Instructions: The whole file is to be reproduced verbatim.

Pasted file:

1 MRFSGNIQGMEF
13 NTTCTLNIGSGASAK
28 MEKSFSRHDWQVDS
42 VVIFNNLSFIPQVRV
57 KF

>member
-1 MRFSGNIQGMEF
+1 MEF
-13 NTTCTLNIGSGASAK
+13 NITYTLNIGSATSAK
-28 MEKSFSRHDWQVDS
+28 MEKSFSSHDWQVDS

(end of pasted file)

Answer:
1 MRFSGNIQGMEF
13 NTTCTLNIGSGASAK
28 MEKSFSRHDWQVDS
42 VVIFNNLSFIPQVRV
57 KF

>member
-1 MRFSGNIQGMEF
+1 MEF
-13 NTTCTLNIGSGASAK
+13 NITYTLNIGSATSAK
-28 MEKSFSRHDWQVDS
+28 MEKSFSSHDWQVDS